What is a deed of trust?
A trust deed, or declaration of trust, is a document that sets up a trust. More detail on what a trust actually is can be found below, but for the purposes of deeds of trust, it is sufficient to say that it is a record of the ownership of an asset. Additionally, a trust deed can set out the intentions of the parties with regards to the ownership of the asset in the future.
When would I need one?
When buying a shared property, or any other significant asset, a trust deed can be used to ensure that it is clear how the asset is owned. This should be done at the time that the asset is acquired.
For example, when a parent helps their child to buy a property and want to record the money that was paid and protect the parent’s interest in their property.
This is not relevant for a married couple buying a shared property, where a pre-nuptial agreement would be appropriate.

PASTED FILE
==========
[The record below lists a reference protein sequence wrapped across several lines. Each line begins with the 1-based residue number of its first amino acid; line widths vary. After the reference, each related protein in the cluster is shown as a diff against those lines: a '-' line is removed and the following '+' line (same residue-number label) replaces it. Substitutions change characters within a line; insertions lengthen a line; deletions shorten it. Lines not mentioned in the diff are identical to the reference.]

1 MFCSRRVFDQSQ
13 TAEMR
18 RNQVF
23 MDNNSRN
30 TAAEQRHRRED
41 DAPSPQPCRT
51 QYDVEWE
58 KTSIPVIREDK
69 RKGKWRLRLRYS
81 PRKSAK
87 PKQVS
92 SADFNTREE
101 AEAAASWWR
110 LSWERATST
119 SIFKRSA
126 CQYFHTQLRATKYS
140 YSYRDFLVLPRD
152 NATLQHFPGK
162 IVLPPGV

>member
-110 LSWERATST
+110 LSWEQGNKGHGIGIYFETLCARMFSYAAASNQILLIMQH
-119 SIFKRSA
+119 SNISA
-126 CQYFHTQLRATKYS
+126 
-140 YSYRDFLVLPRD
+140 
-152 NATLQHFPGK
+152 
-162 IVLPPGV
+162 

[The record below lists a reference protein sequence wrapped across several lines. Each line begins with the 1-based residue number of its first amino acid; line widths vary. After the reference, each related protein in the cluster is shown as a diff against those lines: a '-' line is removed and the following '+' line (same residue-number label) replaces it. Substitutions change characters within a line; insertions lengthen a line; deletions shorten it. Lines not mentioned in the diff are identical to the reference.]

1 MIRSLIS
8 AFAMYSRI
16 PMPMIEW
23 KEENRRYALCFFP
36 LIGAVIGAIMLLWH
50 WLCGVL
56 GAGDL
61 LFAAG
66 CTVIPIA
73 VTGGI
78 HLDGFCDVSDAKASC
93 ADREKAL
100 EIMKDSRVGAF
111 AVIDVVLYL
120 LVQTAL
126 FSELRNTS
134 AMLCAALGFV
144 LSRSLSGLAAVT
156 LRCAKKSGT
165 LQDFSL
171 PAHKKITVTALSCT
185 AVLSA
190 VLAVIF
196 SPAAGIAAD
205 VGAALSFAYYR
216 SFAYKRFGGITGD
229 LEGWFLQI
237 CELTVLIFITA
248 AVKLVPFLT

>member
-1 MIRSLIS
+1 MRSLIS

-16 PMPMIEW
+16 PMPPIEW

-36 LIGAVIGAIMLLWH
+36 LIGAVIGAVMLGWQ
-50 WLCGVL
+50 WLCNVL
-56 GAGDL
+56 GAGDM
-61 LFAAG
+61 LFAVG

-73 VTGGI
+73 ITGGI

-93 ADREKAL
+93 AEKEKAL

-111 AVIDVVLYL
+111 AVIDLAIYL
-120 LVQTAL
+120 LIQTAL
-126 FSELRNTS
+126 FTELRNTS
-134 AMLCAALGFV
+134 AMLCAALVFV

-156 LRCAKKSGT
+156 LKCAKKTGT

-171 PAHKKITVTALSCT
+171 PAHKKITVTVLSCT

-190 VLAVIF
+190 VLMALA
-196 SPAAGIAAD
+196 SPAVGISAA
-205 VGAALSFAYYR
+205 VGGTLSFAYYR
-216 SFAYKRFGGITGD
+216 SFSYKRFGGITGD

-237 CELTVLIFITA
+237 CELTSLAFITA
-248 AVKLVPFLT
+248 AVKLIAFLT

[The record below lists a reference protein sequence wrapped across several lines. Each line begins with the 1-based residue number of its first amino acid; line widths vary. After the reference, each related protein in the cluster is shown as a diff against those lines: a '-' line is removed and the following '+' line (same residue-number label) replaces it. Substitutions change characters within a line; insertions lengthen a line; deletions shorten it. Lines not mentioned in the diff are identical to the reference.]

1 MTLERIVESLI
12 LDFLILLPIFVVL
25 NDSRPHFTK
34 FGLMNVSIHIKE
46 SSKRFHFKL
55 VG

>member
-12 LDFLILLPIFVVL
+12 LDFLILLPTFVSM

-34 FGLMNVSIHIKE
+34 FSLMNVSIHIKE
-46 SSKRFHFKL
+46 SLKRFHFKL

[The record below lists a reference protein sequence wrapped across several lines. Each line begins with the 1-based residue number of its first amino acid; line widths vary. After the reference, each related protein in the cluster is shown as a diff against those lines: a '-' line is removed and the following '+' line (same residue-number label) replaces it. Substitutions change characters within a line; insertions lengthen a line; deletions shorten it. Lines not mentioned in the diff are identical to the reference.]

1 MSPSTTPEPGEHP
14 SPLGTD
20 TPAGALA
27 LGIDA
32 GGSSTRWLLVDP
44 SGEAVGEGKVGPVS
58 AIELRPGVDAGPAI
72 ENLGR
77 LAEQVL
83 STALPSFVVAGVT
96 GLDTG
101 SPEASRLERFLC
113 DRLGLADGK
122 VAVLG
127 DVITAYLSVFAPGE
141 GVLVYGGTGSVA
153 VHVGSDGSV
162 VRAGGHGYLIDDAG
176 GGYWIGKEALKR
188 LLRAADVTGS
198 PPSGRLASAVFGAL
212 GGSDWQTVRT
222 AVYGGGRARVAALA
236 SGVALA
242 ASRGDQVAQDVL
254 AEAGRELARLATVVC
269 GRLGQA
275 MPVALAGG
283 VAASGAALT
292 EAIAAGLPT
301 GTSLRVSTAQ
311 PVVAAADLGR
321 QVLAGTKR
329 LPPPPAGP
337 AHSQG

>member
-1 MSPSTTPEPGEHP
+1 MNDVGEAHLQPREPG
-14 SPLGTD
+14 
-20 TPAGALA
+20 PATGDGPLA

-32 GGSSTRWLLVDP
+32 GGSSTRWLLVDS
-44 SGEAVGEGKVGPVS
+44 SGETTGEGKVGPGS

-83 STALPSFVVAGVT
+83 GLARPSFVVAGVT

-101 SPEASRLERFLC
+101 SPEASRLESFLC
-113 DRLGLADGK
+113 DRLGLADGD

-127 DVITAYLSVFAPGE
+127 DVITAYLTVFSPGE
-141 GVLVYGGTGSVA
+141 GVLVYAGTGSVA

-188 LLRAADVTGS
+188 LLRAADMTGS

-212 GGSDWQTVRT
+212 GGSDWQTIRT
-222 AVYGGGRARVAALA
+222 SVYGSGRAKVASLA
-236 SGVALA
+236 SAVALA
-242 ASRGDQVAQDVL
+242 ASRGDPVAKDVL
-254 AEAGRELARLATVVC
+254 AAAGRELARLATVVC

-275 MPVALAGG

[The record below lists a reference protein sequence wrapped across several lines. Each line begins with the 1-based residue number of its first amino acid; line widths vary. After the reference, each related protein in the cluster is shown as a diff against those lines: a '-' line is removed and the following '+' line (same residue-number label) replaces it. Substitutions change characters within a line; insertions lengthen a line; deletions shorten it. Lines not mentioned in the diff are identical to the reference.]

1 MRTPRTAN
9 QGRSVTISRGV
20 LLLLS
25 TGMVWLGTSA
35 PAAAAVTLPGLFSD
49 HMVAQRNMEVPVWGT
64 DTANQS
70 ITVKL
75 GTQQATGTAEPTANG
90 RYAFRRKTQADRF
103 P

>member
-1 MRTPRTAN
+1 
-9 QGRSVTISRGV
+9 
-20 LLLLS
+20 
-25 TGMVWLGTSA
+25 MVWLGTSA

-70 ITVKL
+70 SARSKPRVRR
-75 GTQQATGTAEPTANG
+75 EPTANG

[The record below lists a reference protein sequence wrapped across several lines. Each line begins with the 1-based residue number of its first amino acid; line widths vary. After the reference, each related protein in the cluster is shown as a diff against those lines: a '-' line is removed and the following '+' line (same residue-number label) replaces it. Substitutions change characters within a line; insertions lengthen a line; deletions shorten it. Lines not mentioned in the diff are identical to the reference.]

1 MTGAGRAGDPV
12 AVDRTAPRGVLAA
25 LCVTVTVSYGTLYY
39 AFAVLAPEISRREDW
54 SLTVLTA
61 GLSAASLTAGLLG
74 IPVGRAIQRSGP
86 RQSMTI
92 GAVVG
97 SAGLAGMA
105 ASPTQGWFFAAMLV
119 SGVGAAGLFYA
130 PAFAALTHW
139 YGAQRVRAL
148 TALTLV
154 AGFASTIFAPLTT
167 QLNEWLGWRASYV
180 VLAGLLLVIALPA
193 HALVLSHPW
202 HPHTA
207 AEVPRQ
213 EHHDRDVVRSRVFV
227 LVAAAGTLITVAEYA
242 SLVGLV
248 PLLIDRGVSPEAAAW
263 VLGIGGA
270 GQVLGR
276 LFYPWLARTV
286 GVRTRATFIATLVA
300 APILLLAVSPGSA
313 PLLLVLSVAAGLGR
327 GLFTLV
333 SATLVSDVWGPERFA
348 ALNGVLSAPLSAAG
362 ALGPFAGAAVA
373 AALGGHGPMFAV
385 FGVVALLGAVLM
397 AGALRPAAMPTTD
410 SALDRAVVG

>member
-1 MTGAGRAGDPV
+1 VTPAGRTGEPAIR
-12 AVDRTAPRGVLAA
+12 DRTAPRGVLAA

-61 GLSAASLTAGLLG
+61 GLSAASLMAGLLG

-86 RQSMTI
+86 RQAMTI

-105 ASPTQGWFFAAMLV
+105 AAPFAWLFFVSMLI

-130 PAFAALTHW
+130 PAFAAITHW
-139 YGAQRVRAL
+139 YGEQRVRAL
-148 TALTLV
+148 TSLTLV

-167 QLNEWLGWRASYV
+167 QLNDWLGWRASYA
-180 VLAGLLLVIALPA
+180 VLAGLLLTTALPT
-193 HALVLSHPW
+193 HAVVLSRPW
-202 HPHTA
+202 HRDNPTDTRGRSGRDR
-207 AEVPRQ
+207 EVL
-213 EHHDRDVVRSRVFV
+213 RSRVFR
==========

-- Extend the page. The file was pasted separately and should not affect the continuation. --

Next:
When would it be used?
A trust deed would be used when someone who had contributed to an asset wants to protect the value of their interest in the asset. This could be where there is a dispute as to ownership of an asset, where one of the owners is going through bankruptcy, or in a divorce. For example, where parents contribute towards their son or daughter’s home, and the son or daughter is married, the trust deed can protect the parent’s contribution from going into the matrimonial pot in the event that the son or daughter goes through a divorce and ensure that the parents can recover their contribution to the purchase.
When would it not be used?
It is important to note that a trust deed would only come into effect where there was some dispute over the ownership of the asset and what contributions had been made. It would otherwise not have any effect and wouldn’t change the ownership of the asset normally.
What can go in a trust deed?
A trust deed will ordinarily record:
- The contributions to the purchase of an asset;
- The shares that the asset will be held in, including whether this is a specific sum or a percentage;